Hundreds join anti-LGBTQ protest in Kenya

Numerous people join the anti-LGBT demonstration in Kenya.

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NAIROBI: On Friday, hundreds of people protested against the LGBTQ community in Nairobi, the capital of Kenya, in a move that rights organizations deemed” dangerous.”

The protest came after a Supreme Court ruling last month that enraged conservatives and stoked anti-gay sentiment by allowing an advocacy group for gay rights to register as an independent entity.

After Friday prayers at a nearby mosque, the demonstrators, supported by religious organizations, marched to Nairobi’s Supreme Court and demanded the resignation of three case judges.

Some people carried placards with the words” LGBTQ Agenda must fail ,”” LGBTQ is not African ,” and” A walk for upholding family values” written on them.

In Kenya, homosexuality is strongly stigmatized, and under colonial law, having gay sex is still illegal with a maximum sentence of 14 years in prison.

Gay activists claim that the legislation violates their privacy and dignity, encourages discrimination, and prevents them from accessing healthcare and justice, despite the fact that convictions under the law are uncommon.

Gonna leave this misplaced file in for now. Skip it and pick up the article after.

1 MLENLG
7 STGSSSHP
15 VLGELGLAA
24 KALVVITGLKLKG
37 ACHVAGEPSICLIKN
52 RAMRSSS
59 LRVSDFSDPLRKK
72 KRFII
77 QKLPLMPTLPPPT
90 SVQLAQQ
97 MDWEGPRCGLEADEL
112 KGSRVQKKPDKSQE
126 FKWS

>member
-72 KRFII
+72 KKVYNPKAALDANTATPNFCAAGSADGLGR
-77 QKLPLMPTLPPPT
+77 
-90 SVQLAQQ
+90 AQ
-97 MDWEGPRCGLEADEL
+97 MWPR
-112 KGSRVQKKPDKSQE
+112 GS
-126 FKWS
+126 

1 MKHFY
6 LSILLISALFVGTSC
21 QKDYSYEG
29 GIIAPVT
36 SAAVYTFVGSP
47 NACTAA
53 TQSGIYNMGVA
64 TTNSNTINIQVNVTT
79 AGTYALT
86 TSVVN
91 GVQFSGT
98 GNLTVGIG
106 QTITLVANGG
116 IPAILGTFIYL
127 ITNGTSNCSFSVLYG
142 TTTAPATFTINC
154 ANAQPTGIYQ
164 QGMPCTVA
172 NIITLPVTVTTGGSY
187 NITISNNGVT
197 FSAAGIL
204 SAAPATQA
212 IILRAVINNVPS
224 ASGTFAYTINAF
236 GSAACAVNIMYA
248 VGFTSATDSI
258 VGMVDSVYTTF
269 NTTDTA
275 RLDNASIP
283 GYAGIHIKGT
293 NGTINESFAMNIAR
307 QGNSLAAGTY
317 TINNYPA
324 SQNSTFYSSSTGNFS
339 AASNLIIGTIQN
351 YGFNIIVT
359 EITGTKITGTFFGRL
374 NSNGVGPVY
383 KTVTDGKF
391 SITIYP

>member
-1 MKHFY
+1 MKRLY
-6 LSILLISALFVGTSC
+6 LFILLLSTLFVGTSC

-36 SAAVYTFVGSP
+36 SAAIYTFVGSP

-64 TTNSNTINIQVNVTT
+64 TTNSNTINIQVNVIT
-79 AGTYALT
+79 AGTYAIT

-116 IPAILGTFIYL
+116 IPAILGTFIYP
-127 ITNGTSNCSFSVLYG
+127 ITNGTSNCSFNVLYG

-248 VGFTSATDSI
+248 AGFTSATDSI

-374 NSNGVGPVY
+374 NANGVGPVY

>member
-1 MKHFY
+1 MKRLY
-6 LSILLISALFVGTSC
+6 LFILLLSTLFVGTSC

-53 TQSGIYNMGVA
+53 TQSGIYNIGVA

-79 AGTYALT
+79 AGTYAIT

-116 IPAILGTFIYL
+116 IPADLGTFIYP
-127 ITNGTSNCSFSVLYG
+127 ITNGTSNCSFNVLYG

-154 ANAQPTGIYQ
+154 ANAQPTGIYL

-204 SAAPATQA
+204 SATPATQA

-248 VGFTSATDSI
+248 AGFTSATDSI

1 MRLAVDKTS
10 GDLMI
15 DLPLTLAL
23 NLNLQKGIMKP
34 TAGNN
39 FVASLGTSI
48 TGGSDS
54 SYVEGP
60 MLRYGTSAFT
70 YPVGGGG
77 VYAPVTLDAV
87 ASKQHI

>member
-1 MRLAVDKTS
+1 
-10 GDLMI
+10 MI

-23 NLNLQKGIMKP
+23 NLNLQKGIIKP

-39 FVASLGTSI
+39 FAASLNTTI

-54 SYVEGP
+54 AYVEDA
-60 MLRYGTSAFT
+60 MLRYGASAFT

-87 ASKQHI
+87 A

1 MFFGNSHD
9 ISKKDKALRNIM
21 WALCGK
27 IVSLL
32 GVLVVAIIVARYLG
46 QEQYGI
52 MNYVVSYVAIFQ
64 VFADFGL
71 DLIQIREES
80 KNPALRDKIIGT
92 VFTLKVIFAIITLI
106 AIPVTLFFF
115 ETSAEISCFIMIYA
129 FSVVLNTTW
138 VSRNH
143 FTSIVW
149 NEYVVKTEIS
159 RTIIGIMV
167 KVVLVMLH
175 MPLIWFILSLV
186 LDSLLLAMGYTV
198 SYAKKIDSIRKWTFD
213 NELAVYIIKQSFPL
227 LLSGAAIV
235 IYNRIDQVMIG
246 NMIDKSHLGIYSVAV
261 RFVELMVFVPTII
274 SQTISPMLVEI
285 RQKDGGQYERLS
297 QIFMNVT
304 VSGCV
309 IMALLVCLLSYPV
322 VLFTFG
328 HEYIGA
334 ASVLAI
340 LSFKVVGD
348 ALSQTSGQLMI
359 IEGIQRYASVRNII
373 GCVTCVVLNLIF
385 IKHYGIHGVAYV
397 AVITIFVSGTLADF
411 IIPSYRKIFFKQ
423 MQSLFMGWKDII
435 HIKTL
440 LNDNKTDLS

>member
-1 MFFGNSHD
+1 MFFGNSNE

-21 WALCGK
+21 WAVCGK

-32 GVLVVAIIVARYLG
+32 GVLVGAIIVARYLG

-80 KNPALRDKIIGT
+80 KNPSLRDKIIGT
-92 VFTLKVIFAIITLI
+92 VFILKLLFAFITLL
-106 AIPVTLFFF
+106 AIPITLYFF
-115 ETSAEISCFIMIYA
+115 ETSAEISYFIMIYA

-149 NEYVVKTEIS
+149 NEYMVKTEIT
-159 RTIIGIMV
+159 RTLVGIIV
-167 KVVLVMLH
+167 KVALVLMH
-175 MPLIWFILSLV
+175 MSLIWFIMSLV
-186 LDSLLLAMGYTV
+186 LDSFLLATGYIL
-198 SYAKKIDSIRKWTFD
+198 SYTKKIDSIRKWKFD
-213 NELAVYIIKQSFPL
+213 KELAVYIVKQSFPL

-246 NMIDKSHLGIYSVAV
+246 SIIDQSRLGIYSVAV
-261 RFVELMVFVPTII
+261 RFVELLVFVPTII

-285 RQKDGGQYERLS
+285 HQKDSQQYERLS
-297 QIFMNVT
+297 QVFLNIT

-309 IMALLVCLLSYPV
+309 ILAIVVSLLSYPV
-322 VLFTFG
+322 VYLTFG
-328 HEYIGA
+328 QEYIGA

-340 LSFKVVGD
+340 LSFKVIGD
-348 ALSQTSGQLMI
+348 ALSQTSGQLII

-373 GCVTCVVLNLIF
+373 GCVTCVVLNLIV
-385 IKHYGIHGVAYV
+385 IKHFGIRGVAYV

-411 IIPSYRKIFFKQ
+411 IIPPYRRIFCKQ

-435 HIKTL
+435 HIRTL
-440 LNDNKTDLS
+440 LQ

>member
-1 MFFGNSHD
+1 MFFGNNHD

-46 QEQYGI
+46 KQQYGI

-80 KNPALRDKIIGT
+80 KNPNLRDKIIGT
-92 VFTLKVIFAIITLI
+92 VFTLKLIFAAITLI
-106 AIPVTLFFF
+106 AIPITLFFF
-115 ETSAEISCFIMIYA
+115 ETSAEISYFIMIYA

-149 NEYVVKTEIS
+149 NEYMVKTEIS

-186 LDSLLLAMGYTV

Independent rights organization Kenya Human Rights Commission( KHRC ) stated that the” dangerous” protest on Friday was the culmination of a” hateful campaign” that began last month in Mombasa, an Indian Ocean port city.

Because previous street actions put this group in danger, KHRC said in a statement,” This hate campaign is now coming to the capital, and we know this will affect LGBTQ people’s lives.”

We” take this opportunity to categorically denounce all previous and ongoing nefarious acts that continue to violate the rights to life, security, and dignity” of this community.

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A draft bill calling for the criminalization of homosexual relations with harsh penalties, including a 50-year prison sentence, will be supported by protest organizers as they marched to parliament.

Although the opposition legislator’s bill has not yet been discussed in the house, it closely resembles the harsh anti-gay legislation that Uganda passed earlier this year.

The Ugandan law, which is regarded as one of the strictest of its kind in the world, includes provisions for consensual same-sex relationships lasting up to life in prison as well as making” aggravated homosexuality” a potentially capital offense.

Many East African nations, which have a history of discrimination against gays and are frequently encouraged by traditional Muslims and Christians, forbid homosexuality.

Mauritius, an island in the Indian Ocean, defied that trend on Wednesday by repealing a law prohibiting gay sex from the British colonial era.

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